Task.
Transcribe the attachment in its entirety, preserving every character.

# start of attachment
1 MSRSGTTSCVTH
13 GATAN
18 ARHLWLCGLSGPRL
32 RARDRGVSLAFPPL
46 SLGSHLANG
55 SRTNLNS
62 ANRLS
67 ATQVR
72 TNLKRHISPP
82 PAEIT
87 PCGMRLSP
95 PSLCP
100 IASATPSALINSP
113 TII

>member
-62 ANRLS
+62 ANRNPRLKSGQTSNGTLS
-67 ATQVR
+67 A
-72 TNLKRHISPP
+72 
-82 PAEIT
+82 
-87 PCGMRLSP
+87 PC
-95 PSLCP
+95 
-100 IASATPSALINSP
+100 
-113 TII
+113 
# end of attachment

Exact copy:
1 MSRSGTTSCVTH
13 GATAN
18 ARHLWLCGLSGPRL
32 RARDRGVSLAFPPL
46 SLGSHLANG
55 SRTNLNS
62 ANRLS
67 ATQVR
72 TNLKRHISPP
82 PAEIT
87 PCGMRLSP
95 PSLCP
100 IASATPSALINSP
113 TII

>member
-62 ANRLS
+62 ANRNPRLKSGQTSNGTLS
-67 ATQVR
+67 A
-72 TNLKRHISPP
+72 
-82 PAEIT
+82 
-87 PCGMRLSP
+87 PC
-95 PSLCP
+95 
-100 IASATPSALINSP
+100 
-113 TII
+113 